Cycle-consistent adversarial networks improve the generalizability of the radiomics model in grading meningiomas upon external validation

Patient population

The Yonsei University Institutional Review Board approved this retrospective study and waived the need to obtain informed patient consent. All methods were performed in accordance with current guidelines and regulations. We identified 297 patients who were pathologically confirmed to have meningioma and underwent baseline conventional MRI between February 2008 and September 2018 in the institutional dataset. Patients with 1) missing MRI sequences or inadequate image quality (not= 17), 2) history of surgery (not= 15), 3) history of tumor embolization or gamma knife surgery prior to MRI examination (not= 5), and 4) an image processing error (not= 2) were excluded. A total of 257 patients (low-grade, 162; high-grade, 95) were enrolled in the institutional cohort.

Identical inclusion and exclusion criteria were applied to identify 62 patients (low-grade, 47; high-grade, 15) from Ewha Mokdong University Hospital between January 2016 and December 2018 for external model validation. The patient flowchart is shown in Fig. S1.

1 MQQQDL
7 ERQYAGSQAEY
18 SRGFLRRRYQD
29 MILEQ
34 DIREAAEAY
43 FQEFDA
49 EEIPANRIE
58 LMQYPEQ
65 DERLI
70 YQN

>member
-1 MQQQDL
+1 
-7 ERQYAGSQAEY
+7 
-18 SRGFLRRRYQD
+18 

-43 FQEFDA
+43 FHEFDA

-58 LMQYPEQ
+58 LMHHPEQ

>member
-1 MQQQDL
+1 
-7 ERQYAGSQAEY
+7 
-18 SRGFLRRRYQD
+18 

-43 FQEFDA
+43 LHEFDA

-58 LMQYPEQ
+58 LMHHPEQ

Pathological diagnosis

Pathological diagnosis was made by neuropathologists, according to WHO criteria19. Criteria for atypical meningioma (WHO grade 2) included 4 to 19 mitoses per 10 high power fields, the presence of cerebral invasion, or the presence of at least three of the following characteristics: “sheet” growth, hypercellularity, necrosis, large prominent nucleoli and small cells. Criteria for anaplastic meningioma (WHO grade 3 included frank anaplasia (histology resembling carcinoma, sarcoma, or melanoma) or high mitoses (>20 mitoses per 10 high power fields)19.

MRI protocol

In the institutional training dataset, patients were scanned on 3.0 Tesla MRI units (Achieva or Ingenia; Philips Medical Systems). Imaging protocols included T2-weighted imaging (T2) and contrast-enhanced T1-weighted imaging (T1C). T1C images were acquired after administration of 0.1 mL/kg of gadolinium-based contrast product (Gadovist; Bayer).